One week to go, and for the first time in years, there is real suspense for the Academy Awards in many major categories. That is due to several conditions. First, and most pleasant, this is the most competitive race in a long time, especially since the Academy of Motion Picture Arts and Sciences started nominating more than five films for Best Picture. I have often commented in this annual blog that it felt as though the Academy was overreaching, jamming in films that were not worthy of the nomination. Not so much this year, as 2012 was one of the best for film in recent memory. My top five picks of the nine nominees can easily be considered excellent films, and I believe they will stand the test of time; any of them could deservedly win. My next two, though not great in my view, are at least pretty good and worthy of consideration as the best of the year. Seven out of nine is pretty good.
I also don’t see too many egregious omissions in the Best Picture nominations. The only film I believe is missing from this list is The Impossible, a brilliant film about survival, bravery and familial love set against the horrific quake and tsunami of 2004 that killed more than a quarter-million people. How that was overlooked by the Academy, receiving just one nomination (Naomi Watts as best actress) is incomprehensible to me. I could also argue that the documentary feature, Searching for Sugar Man, could be on this list. (If the Academy has included worthy animated films like Toy Story 3 among the Best Picture nominees, why not this uplifting documentary about a forgotten singer who learned late in his life that he is a folk hero in South Africa?) However, given the overall quality of the nominations, I will not quibble.
Finally, politics and plain old boneheadedness are affecting the Best Picture race. Snubbing Ben Affleck (Argo) and Kathryn Bigelow (Zero Dark Thirty) for the best director prize has set me and many other Hollywood observers to scratching our heads. When you consider that these two, plus Les Misérables’ Tom Hooper, were all nominated by the Directors Guild of America, you just have to wonder aloud, “Who is nominating the directors anyway?” Because of this, a backlash has ensued. Four top industry guilds — the Producers, the Directors, Screen Actors and Writers — have all given their top prize to Argo. I don’t know who has yet to weigh in, but that broad base of support indicates a wave of sentiment for Argo. But don’t bet the house on this; I think there may be upsets in the works.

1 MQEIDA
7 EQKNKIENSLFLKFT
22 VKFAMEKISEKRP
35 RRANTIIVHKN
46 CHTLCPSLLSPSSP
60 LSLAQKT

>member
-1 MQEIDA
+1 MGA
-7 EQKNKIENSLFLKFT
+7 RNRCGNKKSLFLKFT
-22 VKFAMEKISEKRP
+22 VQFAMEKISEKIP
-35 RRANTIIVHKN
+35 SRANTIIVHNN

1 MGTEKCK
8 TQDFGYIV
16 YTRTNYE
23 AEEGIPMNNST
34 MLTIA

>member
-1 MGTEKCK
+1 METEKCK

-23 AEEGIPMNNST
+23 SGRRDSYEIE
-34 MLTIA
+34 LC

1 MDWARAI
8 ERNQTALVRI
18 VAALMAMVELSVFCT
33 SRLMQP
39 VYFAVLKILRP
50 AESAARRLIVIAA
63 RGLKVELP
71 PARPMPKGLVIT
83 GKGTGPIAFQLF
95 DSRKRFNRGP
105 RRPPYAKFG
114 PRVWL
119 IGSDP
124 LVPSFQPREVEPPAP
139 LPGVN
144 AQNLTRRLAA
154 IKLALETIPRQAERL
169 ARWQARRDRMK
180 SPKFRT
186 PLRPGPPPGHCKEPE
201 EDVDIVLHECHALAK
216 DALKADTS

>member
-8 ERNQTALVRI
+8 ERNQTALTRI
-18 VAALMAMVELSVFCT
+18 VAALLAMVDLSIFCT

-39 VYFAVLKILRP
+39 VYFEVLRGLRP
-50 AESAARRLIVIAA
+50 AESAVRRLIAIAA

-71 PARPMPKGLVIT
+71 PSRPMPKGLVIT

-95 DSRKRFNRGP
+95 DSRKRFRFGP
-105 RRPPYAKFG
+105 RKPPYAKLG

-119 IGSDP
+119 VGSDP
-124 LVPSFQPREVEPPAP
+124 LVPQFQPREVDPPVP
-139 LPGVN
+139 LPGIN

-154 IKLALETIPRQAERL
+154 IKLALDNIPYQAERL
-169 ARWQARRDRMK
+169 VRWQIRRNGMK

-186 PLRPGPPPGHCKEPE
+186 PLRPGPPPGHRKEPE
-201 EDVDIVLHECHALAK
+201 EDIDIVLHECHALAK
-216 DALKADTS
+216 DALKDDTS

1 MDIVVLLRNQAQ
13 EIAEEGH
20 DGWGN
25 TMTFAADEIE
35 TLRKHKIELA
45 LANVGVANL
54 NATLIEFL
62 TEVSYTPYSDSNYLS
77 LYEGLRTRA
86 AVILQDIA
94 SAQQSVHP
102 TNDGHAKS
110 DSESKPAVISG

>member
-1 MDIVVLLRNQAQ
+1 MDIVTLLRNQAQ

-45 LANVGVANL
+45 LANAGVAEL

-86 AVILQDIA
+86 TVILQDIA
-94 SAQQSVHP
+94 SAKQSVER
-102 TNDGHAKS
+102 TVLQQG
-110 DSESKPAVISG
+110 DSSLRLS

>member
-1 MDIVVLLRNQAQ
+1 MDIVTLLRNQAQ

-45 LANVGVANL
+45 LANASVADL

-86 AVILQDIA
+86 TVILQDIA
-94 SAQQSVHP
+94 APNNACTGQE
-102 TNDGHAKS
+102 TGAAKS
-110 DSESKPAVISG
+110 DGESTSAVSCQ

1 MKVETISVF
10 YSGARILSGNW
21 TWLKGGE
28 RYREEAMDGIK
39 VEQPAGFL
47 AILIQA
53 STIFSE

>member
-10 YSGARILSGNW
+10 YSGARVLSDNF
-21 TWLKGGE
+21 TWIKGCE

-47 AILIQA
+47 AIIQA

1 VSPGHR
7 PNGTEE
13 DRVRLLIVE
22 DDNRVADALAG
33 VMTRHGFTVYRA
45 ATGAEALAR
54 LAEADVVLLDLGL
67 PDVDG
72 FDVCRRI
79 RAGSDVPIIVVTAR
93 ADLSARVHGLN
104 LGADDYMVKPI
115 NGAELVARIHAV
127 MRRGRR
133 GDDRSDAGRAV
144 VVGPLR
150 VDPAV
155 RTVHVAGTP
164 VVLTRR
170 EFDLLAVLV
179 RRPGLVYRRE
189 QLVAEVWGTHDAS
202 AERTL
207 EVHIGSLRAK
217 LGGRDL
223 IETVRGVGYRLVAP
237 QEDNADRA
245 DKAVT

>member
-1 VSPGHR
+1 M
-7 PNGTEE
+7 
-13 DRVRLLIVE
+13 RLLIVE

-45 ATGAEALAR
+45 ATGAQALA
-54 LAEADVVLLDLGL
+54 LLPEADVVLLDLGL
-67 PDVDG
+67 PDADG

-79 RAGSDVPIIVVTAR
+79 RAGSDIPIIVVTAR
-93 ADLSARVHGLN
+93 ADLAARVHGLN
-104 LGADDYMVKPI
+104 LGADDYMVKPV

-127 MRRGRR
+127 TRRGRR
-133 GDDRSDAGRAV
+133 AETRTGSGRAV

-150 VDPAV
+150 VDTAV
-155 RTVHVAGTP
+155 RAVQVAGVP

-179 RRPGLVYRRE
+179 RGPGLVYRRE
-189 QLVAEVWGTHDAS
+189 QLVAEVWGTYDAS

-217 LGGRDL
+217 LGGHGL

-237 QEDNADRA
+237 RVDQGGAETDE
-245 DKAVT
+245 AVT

All that prologue aside, I give you my ranking of the nine nominated films, in ascending order. Same ground rules as previous years: These are not my predictions, just my choices. They are also not necessarily my personal picks for the best films of the year, just my ranking of the Academy’s nominees in terms of entertainment value, craft, innovation and uniquely cinematic quality. I also judge them according to the ways in which they challenge my notions of film-making. And there was a lot of that in this year’s crop of nominees, many of them among the most creative films I have seen in years.
9. Django Unchained — How did this odious stew of cinematic sampling end up on a “best pictures” list? While director/screenwriter Quentin Tarantino is often a vibrant force in films (Pulp Fiction and Inglourious Basterds still electrify me), this film exposes him at his worst. At times derivative, disconnected and racist, this hodgepodge of themes, tropes and characters is the cinematic equivalent of throwing shit up against the wall and seeing what sticks. Characters abound seemingly at random, and scenes go on too long, punctuated by gratuitous acts of violence and explosions. Tarantino managed to waste superlative performances by Christoph Waltz and Leonardo DiCaprio, and the talents of Jamie Foxx and Kerry Washington are put to no good use. A fellow cineaste said to me, “I think they should have kept Django chained.” I couldn’t agree more.